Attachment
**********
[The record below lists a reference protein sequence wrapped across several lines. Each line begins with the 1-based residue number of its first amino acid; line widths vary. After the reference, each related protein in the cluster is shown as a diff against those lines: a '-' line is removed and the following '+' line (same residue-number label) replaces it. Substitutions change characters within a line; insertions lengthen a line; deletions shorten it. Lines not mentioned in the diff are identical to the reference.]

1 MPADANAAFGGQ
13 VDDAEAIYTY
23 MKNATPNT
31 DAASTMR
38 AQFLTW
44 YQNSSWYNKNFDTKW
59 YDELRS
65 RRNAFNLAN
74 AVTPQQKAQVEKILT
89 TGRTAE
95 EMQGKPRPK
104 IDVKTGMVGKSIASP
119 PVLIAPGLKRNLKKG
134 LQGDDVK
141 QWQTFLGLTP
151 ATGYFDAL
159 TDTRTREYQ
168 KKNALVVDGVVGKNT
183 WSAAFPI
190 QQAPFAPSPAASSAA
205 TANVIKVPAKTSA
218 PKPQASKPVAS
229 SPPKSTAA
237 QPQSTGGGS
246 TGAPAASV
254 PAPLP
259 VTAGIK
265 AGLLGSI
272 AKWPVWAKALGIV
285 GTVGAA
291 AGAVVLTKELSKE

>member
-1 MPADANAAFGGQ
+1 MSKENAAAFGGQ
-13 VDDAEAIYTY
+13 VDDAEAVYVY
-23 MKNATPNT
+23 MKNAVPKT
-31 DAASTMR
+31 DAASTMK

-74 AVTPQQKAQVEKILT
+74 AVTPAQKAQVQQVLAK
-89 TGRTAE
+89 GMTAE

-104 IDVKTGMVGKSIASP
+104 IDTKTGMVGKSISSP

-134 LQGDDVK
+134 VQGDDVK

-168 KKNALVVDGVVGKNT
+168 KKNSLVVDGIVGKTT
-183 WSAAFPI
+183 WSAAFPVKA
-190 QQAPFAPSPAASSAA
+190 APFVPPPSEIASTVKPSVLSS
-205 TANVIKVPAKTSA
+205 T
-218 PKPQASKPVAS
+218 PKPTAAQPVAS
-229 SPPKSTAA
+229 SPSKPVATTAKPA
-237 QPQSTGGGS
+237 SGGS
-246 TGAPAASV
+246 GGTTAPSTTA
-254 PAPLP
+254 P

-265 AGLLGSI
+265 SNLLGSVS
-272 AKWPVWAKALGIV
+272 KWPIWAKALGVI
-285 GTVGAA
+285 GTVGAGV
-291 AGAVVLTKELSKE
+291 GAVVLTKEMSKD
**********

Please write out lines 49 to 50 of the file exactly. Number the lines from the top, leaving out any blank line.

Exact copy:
+134 VQGDDVK

-168 KKNALVVDGVVGKNT